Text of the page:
Here is the MHz myth. GO TO statements are the most important statements in the CPU and it allows us to direct things and to program AIs. This was easily solved, although. The Go To statement is detected and resolved from the Fetch stage. No loss.
Now if I have this solved, why is this a MHz Myth? Only standard branching can be handled on the fetch stage. Conditional Branching doesn't. Although we have branch prediction, so when the conditional branch instruction enters the fetch stage, the CPU chooses which branch to take, somehow. Then the conditional branch has to go through all stages and if the predicted next instruction is wrong, the next instruction will be loaded into the fetch stage next cycle.
Here comes the CPU comparison of the 4 stage Wii U CPU running at 1.2 GHz versus the 14 stage PS4/XB1 1.6 GHz (somewhere around there). One for one, the 1.6 GHz should perform 400 million more instructions per second. Due to the Wii U's RISC nature, the condition would have been calculated by a prior instruction, leaving a true/false result ready in a primary register for the conditional branch. If the conditional branch was right after the conditional function, then the instructions after the conditional branch instruction are predicted. If the prediction is bad, then that is 3 clock cycles wasted (2.5 nano seconds). Same thing for PS4/XB1 CPU, 13 cycles wasted (8.125 nano seconds). Based on the nanoseconds lost, the Wii U will recover very quickly from bad branches.
Here is another trick the Wii U has up its sleeve. If the "If/Then" statement had 2 lines before it that don't affect the condition, I mean having a logic condition instruction stored in a specific register and have 3 instruction that do other functions first, then the conditional branch can be resolved in the fetch stage like a regular branch, resulting in no wasted clock cycles. This means it is easy to write code for the Wii U that doesn't cost clock cycles.
A conditional branch may only lose a few clock cycles, so why does it matter? If/Then statements occur a lot. For crunching numbers, like a GPU, these happen so infrequently it wouldn't matter. For a CPU where these are the bread and bones of running the system, imagine the percentage of conditional branches ran per second.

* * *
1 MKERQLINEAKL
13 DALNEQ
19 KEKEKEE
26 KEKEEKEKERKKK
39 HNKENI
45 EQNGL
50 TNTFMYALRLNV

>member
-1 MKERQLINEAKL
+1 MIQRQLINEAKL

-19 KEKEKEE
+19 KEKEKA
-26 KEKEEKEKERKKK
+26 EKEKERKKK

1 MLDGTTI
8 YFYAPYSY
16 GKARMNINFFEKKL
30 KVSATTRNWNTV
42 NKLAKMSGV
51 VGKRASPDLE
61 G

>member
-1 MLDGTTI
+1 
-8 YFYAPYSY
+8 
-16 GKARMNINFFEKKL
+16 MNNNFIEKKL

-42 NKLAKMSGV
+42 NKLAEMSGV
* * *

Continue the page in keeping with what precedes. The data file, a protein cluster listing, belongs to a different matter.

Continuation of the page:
This post will be focused mainly on the CPU.
The primary weakness in the PS4 and XB1 is using x86 instruction code. AMD had the option to make a version of these same chips with a hardware optimal instruction code, which would run colder, cheaper, far more efficient.
Half of the stages in the pipeline in the Jaguar CPUs are fetch and decode, on a 14 stage pipeline. If the instruction code went to fixed width, easier to decode, this would result in a 9 stage pipeline, more efficient, higher clock speed, less electrical power, so on and so forth.
If people stopped looking at the 8 core CPU at 1.5GHz, they would notice these chips are not that powerful. They were built for the target of a netbook PC or tablet PC. Think of an 8-core CPU in your cellphone.
The POWERPC design can make a CPU powerful while being low power, low heat, and less transistor usage.
In general, PC CPUs need to evolve. They have hit the limits of this world and they need to evolve. No one want to invest into the costs.
Cores Cores Cores. PS4 uses 4 for gaming: http://www.mcvuk.com/news/read/ps4-and-xbox-one-s-amd-jaguar-cpu-examined/0116297
Meanwhile, it's reported that the Wii U has a second, 2 Core ARM CPU dedicated to the OS. This could have explained some older issues like the OS being slow to load. In saying that, interrupt handling may be on the ARM CPU. That would mean the Expresso CPU is dedicated solely to gaming.
Now we can't just ignore the GPU, but I'm skimming through this bit for a reason:
The reason I stay out of the GPU side of performance specs is because of the old metaphor, "There is more than 1 way to skin a cat." The 1.8 trillion floating point operations per second in the PS4 GPU is how many floating point operations can be performed per second if all of the floating point logic units were doing that every clock cycle. That does not actually mean that it reliably does 1.8 TFLOpS.
Also, there is this thing called a patent. Many of the techniques and formulas used in GPUs are under a patent, and therefore competitors have to find their own formula. The GPU is taking in complex data and drawing objects onto a 2d surface, which is a Matrix operation. The methods between the two GPUs can be different.
The next thing, Nintendo is known to release achievable specs instead of system max specs to the media. Max specs are under NDA. That 350 GFLOPS may not be the real performance capability but just the GPGPU capability for all we know.
GPUs are special purpose chips, unlike CPUs.
In the RAM department, I'm sure you've read what Shin'en had to say on the eDRAM:
“The Wii U eDRAM has a similar function as the eDRAM in the XBOX360. You put your GPU buffers there for fast access. On Wii U it is just much more available than on XBOX360, which means you can render faster because all of your buffers can reside in this very fast RAM. On Wii U the eDRAM is available to the GPU and CPU. So you can also use it very efficiently to speed up your application.
The 1GB application RAM is used for all the games resources. Audio, textures, geometry, etc.